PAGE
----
Monday, May 7, 2012

Bad Parenting or Real Disorder?: Chemical cosh drugs 'given to children aged three' as prescriptions to treat hyperactivity soar

Prescriptions for ‘chemical cosh’ drugs to treat hyperactivity have soared four-fold in a decade amid evidence that children as young as three are taking the medication.

The number of prescriptions for Ritalin leapt from 158,000 in 1999 to 661,463 in 2010, NHS figures have revealed.

Psychologists said they were seeing a sharp rise in the number of children below the age of six, and some as young as three, being prescribed the drug.

They also warned dosages were getting stronger, with children increasingly given a powerful ‘kickstart’ dose in the mornings.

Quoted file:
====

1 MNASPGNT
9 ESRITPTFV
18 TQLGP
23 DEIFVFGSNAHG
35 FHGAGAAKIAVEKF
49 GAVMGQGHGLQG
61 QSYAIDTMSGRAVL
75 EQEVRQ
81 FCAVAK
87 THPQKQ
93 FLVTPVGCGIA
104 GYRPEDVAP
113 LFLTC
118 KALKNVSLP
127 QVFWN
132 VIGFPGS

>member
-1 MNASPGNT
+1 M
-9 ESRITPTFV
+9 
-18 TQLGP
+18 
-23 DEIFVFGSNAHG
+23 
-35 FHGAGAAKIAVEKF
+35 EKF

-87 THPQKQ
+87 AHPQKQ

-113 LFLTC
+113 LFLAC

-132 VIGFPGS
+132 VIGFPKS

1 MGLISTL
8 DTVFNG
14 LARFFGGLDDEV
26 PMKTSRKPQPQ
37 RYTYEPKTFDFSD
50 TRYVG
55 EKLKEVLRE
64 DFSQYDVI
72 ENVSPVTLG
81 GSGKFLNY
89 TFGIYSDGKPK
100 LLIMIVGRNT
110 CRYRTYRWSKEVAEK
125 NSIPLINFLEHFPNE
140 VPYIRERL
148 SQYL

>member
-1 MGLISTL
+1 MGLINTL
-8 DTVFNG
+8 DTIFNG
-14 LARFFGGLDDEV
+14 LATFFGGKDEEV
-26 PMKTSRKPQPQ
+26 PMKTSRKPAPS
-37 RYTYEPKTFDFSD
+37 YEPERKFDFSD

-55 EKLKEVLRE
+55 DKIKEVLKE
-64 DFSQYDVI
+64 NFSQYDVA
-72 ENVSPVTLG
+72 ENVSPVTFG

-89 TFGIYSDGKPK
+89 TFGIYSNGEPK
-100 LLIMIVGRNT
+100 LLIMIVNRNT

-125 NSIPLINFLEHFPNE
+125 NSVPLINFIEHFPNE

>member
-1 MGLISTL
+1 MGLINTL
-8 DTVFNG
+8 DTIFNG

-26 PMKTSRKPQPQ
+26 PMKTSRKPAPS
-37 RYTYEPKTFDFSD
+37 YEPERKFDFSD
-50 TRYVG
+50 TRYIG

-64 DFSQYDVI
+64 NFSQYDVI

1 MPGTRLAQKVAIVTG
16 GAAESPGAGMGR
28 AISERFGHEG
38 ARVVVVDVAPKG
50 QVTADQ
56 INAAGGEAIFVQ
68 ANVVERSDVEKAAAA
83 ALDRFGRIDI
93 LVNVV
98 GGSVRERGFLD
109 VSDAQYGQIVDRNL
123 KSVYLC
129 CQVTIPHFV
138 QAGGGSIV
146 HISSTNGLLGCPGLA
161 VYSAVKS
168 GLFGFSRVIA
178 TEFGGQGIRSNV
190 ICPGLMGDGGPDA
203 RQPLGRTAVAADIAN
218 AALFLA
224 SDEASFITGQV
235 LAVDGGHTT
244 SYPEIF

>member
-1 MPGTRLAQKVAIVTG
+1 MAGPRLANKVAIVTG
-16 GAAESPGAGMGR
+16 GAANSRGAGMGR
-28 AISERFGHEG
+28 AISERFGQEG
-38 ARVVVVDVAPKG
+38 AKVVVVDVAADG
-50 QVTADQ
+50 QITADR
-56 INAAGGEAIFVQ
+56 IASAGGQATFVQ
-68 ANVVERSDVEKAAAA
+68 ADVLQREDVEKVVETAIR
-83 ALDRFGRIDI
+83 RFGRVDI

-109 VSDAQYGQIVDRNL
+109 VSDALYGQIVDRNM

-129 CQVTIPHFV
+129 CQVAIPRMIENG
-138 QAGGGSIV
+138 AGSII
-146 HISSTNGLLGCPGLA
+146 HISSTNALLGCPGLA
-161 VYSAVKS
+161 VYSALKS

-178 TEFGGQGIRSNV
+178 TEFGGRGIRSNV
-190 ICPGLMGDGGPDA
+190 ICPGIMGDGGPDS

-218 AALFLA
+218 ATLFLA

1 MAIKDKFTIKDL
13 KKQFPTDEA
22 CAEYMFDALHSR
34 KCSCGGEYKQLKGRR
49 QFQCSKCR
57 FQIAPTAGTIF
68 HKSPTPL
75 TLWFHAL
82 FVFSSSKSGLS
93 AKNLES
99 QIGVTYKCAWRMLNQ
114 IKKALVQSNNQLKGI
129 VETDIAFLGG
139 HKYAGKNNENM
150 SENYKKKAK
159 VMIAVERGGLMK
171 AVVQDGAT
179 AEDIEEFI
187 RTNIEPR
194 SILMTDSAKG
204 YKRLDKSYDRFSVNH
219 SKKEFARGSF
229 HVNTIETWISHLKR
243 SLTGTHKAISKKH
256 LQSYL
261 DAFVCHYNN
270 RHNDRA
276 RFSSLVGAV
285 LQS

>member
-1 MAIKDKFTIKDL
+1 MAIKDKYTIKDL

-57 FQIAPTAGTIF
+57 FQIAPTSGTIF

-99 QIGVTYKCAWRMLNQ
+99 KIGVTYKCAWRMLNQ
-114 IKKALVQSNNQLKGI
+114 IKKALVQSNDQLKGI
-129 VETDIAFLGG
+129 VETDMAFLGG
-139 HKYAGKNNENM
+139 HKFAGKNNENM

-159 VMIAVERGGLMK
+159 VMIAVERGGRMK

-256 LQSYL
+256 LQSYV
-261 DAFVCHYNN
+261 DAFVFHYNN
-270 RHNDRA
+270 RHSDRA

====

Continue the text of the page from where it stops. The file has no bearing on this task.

Ritalin – whose generic name is methylphenidate hydrochloride – can cause nausea, fatigue and mood swings and has also been linked to suicides.

Most prescriptions would have been given to those diagnosed with attention deficit hyperactive disorder, with symptoms including an inability to concentrate and restless or impulsive behaviour. Read More